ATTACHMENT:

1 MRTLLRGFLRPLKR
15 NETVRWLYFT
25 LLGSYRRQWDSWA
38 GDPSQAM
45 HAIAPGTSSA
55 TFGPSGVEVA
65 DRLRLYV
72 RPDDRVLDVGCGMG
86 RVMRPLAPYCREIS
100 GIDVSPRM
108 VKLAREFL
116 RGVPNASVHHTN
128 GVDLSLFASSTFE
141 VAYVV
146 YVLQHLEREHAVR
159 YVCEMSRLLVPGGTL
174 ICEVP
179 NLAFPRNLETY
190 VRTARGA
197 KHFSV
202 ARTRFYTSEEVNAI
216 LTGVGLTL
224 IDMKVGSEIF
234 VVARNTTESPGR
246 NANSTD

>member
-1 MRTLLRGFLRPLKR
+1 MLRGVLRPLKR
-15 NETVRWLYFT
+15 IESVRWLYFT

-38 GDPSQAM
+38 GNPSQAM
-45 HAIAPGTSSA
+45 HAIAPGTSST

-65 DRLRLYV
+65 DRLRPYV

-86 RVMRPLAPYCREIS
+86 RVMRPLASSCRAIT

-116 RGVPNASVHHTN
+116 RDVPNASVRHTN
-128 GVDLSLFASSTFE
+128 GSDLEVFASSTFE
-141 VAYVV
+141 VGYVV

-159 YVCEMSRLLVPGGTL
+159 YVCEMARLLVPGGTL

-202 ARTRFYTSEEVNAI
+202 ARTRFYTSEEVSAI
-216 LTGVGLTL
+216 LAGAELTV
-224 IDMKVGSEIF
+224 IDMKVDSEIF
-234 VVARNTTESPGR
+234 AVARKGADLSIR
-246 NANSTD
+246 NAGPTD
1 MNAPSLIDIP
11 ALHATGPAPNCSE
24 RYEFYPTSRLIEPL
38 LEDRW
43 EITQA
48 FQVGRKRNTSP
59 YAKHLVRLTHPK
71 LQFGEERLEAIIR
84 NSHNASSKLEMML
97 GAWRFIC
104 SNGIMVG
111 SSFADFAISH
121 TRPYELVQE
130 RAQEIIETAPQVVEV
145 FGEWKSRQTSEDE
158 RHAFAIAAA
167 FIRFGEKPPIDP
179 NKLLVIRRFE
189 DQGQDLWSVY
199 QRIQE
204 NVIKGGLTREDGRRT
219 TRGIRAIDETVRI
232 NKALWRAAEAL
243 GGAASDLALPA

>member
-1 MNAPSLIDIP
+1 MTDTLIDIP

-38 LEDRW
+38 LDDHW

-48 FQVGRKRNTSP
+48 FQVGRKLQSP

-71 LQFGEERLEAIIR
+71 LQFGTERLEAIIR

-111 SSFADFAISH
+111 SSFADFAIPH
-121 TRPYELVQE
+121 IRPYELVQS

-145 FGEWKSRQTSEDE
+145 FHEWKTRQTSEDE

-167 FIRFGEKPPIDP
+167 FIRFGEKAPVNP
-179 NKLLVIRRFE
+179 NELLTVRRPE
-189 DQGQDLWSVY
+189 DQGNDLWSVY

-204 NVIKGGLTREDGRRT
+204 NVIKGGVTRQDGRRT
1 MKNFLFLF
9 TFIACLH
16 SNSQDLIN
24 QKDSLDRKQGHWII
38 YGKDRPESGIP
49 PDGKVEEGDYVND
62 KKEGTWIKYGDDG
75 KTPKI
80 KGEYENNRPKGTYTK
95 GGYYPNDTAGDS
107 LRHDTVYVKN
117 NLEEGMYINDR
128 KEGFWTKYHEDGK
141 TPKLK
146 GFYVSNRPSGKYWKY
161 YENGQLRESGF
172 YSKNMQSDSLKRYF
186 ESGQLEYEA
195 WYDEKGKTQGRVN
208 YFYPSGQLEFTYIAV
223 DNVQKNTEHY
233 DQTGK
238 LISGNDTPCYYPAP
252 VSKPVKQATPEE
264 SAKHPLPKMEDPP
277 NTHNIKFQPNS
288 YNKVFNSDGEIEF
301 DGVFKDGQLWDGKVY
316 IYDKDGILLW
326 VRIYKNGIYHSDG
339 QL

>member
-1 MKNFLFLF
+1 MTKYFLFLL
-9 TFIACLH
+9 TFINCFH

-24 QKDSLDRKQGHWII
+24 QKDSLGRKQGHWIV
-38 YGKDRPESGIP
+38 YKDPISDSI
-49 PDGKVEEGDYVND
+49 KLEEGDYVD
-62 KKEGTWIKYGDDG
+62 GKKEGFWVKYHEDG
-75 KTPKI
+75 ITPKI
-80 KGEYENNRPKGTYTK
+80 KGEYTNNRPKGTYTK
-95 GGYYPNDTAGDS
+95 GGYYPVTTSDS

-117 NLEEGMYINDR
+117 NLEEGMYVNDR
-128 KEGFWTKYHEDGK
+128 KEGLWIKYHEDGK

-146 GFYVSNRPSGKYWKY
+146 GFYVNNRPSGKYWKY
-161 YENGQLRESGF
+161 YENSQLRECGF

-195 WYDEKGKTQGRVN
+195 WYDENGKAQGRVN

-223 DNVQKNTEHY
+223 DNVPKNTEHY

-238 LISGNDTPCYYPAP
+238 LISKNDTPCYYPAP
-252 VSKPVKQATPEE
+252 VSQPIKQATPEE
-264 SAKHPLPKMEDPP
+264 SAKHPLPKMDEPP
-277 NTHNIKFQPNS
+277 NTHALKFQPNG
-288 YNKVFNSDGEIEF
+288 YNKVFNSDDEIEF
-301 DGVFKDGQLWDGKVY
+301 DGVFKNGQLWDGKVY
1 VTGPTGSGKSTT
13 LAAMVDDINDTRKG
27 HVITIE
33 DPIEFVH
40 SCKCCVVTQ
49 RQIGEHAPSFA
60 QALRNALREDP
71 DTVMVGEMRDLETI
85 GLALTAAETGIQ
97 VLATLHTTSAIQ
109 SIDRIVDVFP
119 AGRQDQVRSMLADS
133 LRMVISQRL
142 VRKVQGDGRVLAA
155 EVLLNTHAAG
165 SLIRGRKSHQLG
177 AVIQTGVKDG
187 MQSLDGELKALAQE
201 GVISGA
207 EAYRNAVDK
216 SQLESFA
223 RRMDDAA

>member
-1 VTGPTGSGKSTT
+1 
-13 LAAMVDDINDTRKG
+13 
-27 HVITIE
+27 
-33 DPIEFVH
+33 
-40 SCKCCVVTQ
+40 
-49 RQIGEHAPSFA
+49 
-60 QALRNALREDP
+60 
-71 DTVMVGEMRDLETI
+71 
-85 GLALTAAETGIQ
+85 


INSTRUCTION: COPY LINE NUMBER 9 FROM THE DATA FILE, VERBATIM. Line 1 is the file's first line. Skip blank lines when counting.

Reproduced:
86 RVMRPLAPYCREIS